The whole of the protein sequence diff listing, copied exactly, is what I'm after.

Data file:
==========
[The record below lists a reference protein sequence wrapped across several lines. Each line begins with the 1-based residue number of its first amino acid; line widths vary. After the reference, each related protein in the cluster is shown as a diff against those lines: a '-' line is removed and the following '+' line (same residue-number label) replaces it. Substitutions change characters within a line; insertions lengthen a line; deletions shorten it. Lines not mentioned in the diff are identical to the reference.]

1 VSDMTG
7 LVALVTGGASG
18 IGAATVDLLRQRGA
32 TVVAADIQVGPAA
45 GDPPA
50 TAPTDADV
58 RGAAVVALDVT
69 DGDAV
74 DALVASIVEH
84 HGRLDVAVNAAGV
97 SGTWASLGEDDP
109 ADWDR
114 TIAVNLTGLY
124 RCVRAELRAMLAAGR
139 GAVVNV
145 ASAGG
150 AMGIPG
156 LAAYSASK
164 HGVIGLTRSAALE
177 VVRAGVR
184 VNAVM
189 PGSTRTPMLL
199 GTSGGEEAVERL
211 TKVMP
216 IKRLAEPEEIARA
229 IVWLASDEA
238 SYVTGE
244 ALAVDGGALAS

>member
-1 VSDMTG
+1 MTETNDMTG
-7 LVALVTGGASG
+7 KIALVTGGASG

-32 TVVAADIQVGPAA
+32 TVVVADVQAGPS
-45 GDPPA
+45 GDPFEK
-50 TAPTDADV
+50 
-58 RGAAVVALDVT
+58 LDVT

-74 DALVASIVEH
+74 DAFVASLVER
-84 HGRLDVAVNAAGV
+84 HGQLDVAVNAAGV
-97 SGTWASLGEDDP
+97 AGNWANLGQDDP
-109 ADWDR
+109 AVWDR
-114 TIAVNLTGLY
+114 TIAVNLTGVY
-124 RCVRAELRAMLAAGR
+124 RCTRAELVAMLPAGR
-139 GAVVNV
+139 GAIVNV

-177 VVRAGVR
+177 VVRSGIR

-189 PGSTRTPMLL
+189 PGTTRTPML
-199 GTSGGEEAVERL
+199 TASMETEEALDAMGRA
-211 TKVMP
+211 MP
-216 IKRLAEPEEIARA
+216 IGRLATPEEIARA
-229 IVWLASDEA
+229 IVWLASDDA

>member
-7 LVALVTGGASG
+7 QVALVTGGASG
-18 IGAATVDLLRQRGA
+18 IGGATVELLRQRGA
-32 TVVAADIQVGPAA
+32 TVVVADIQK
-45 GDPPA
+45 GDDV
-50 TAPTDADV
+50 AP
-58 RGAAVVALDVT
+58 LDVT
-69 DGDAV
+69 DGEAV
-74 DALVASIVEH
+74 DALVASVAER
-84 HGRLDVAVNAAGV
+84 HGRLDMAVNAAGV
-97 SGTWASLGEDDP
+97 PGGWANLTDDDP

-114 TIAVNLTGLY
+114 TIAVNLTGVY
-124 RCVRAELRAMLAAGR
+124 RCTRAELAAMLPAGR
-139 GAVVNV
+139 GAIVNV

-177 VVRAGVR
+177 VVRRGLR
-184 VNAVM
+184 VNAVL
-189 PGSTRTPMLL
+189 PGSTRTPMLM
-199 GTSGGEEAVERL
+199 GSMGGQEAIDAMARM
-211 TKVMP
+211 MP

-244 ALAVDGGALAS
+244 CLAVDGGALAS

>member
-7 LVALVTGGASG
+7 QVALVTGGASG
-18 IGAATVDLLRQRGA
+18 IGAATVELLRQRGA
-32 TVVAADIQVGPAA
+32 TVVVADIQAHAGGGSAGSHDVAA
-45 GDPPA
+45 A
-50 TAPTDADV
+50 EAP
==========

[The record below lists a reference protein sequence wrapped across several lines. Each line begins with the 1-based residue number of its first amino acid; line widths vary. After the reference, each related protein in the cluster is shown as a diff against those lines: a '-' line is removed and the following '+' line (same residue-number label) replaces it. Substitutions change characters within a line; insertions lengthen a line; deletions shorten it. Lines not mentioned in the diff are identical to the reference.]

1 VSDMTG
7 LVALVTGGASG
18 IGAATVDLLRQRGA
32 TVVAADIQVGPAA
45 GDPPA
50 TAPTDADV
58 RGAAVVALDVT
69 DGDAV
74 DALVASIVEH
84 HGRLDVAVNAAGV
97 SGTWASLGEDDP
109 ADWDR
114 TIAVNLTGLY
124 RCVRAELRAMLAAGR
139 GAVVNV
145 ASAGG
150 AMGIPG
156 LAAYSASK
164 HGVIGLTRSAALE
177 VVRAGVR
184 VNAVM
189 PGSTRTPMLL
199 GTSGGEEAVERL
211 TKVMP
216 IKRLAEPEEIARA
229 IVWLASDEA
238 SYVTGE
244 ALAVDGGALAS

>member
-1 VSDMTG
+1 MTETNDMTG
-7 LVALVTGGASG
+7 KIALVTGGASG

-32 TVVAADIQVGPAA
+32 TVVVADVQAGPS
-45 GDPPA
+45 GDPFEK
-50 TAPTDADV
+50 
-58 RGAAVVALDVT
+58 LDVT

-74 DALVASIVEH
+74 DAFVASLVER
-84 HGRLDVAVNAAGV
+84 HGQLDVAVNAAGV
-97 SGTWASLGEDDP
+97 AGNWANLGQDDP
-109 ADWDR
+109 AVWDR
-114 TIAVNLTGLY
+114 TIAVNLTGVY
-124 RCVRAELRAMLAAGR
+124 RCTRAELVAMLPAGR
-139 GAVVNV
+139 GAIVNV

-177 VVRAGVR
+177 VVRSGIR

-189 PGSTRTPMLL
+189 PGTTRTPML
-199 GTSGGEEAVERL
+199 TASMETEEALDAMGRA
-211 TKVMP
+211 MP
-216 IKRLAEPEEIARA
+216 IGRLATPEEIARA
-229 IVWLASDEA
+229 IVWLASDDA

>member
-7 LVALVTGGASG
+7 QVALVTGGASG
-18 IGAATVDLLRQRGA
+18 IGGATVELLRQRGA
-32 TVVAADIQVGPAA
+32 TVVVADIQK
-45 GDPPA
+45 GDDV
-50 TAPTDADV
+50 AP
-58 RGAAVVALDVT
+58 LDVT
-69 DGDAV
+69 DGEAV
-74 DALVASIVEH
+74 DALVASVAER
-84 HGRLDVAVNAAGV
+84 HGRLDMAVNAAGV
-97 SGTWASLGEDDP
+97 PGGWANLTDDDP

-114 TIAVNLTGLY
+114 TIAVNLTGVY
-124 RCVRAELRAMLAAGR
+124 RCTRAELAAMLPAGR
-139 GAVVNV
+139 GAIVNV

-177 VVRAGVR
+177 VVRRGLR
-184 VNAVM
+184 VNAVL
-189 PGSTRTPMLL
+189 PGSTRTPMLM
-199 GTSGGEEAVERL
+199 GSMGGQEAIDAMARM
-211 TKVMP
+211 MP

-244 ALAVDGGALAS
+244 CLAVDGGALAS

>member
-7 LVALVTGGASG
+7 QVALVTGGASG
-18 IGAATVDLLRQRGA
+18 IGAATVELLRQRGA
-32 TVVAADIQVGPAA
+32 TVVVADIQAHAGGGSAGSHDVAA
-45 GDPPA
+45 A
-50 TAPTDADV
+50 EAP